Tissue-engineered scaffolding may help the body repair weakened knees and joints.
Damaged cartilage in knees and joints, caused by traumatic injury or the regular wear and tear of age, is nearly impossible for the body to repair on its own. Unlike other tissues, cartilage lacks the blood vessels that deliver nutrients and other healing substances to damaged regions. Medical treatment usually aims to alleviate pain and discomfort without mending underlying injuries. Now scientists are working to develop a biomaterial that could help the body use its own resources to replenish damaged cartilage.
Research led by Dr. Lori Setton, associate professor and director of the cartilage mechanics and tissue engineering laboratory at Duke University, has produced a versatile liquid polymer gel that solidifies in 30 seconds when exposed to laser light. This liquid/solid duality allows the material to be injected and "poured" into torn cartilage tissue, where the liquid gel adapts to the contours and size of the cartilage tear. Once in place, the biomaterial is cured to a solid and serves as a scaffold for the body's own chondrocyte cells, which help to rebuild cartilage. The polymer has been used for cartilage repair in vivo in rabbits with promising results.
From Cornea to Cartilage
The idea of this new biomaterial came to Dr. Setton in 1997 after attending an interdisciplinary lecture delivered by Dr. Mark Grinstaff, a chemistry professor at Duke. Dr. Grinstaff initially developed the material from a natural material called hyaluronan, as a liquid for cornea repair. "After the seminar, I asked him if the material could be made stiffer to withstand the mechanical demands of cartilage. We started working together on this and Mark synthesized about five different formulations before we began trying it on animal models," says Dr. Setton.
At the molecular level, the biomaterial behaves like a minute biological scaffold that provides the necessary environment for cartilage cells (chondrocytes) to generate new tissue. Nurturing chondrocyte growth is critical because these cells produce collagen, a thread-like, helical molecule also found in skin and hair, making it the most abundant protein in the body. In a healthy individual, chondrocytes continuously rebuild the collagen in cartilage as it is worn away by the body's normal activities. Without chondrocytes, any implanted biomaterial would not regrow and would eventually fail. The new biomaterial also offers other advantages. "As cells migrate into the biomaterial's scaffold, they grow new cartilage, which eventually replaces the biomaterial," notes Dr. Setton.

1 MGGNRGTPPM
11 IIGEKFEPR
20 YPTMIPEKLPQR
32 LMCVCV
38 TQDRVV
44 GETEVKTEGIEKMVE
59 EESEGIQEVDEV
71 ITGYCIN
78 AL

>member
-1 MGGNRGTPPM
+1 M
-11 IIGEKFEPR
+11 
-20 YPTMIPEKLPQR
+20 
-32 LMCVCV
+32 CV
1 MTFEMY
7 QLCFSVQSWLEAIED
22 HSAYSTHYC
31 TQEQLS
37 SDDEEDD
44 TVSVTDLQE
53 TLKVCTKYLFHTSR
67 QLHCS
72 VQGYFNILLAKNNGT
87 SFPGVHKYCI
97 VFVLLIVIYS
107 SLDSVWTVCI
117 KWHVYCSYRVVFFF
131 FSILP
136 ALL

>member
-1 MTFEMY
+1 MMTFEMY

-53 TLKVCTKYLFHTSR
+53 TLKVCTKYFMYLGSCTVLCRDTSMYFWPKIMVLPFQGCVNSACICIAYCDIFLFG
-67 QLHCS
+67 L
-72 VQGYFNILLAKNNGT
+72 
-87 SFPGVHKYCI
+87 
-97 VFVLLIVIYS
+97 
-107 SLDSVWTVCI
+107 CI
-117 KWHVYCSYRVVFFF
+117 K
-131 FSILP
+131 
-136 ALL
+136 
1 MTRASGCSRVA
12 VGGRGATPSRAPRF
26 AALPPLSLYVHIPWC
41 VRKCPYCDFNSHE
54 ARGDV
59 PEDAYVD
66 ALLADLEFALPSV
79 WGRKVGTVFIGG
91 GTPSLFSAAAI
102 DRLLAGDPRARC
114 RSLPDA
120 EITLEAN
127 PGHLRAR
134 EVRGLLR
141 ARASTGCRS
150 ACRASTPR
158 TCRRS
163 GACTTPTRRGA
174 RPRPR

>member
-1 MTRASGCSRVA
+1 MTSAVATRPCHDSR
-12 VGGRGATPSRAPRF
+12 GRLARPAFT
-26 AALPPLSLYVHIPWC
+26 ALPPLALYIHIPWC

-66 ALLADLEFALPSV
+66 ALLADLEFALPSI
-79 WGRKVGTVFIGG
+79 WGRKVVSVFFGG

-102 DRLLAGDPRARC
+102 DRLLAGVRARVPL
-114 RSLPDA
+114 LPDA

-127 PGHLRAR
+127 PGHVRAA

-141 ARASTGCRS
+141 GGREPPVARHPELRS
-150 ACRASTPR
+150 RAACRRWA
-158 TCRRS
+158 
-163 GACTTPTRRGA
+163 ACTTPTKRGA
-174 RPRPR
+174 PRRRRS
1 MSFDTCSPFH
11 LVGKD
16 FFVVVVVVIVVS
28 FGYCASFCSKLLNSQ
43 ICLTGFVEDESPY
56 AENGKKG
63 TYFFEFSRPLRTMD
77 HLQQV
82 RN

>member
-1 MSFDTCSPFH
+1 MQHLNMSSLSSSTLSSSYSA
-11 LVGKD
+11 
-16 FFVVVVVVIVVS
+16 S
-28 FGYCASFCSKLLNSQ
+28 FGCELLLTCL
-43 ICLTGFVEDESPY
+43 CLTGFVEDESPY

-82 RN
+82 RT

Best of Both Worlds
Currently, physicians treat damaged cartilage with either therapeutic fluid injections or surgery to implant chondrocytes. Injecting the hyaluronan in liquid form directly into joints helps to supplement the joint's own natural lubrication, thereby improving movement and reducing pain for up to six months. The surgical technique involves growing the patient's own cartilage cells in the laboratory and then implanting them into the tear in the patient's joint. However, the fluid injections require repeated treatments, and the surgical procedure is expensive and necessitates a lingering postsurgical recuperation.
The biomaterial discovered by Dr. Setton and her colleagues offers the best of both worlds by generating pain relief and a long-term solution. "We hope the new procedure will achieve about the same success, or better, than cartilage cell transplantation. And because it is injected and gelled within the defect, it should be better integrated, more durable, and offer a more rapid recovery. The procedure also would be less costly than cell transplantation," she notes.
Partial funding for this research comes from the National Institute of Biomedical Imaging and Bioengineering and from the National Institute of Arthritis and Musculoskeletal and Skin Disorders. Dr. Setton's team is currently expanding its research by working with new versions of natural biomaterials. "We are evaluating these new materials in large animal models, which will hopefully pave the way for a clinical treatment in the future," she says.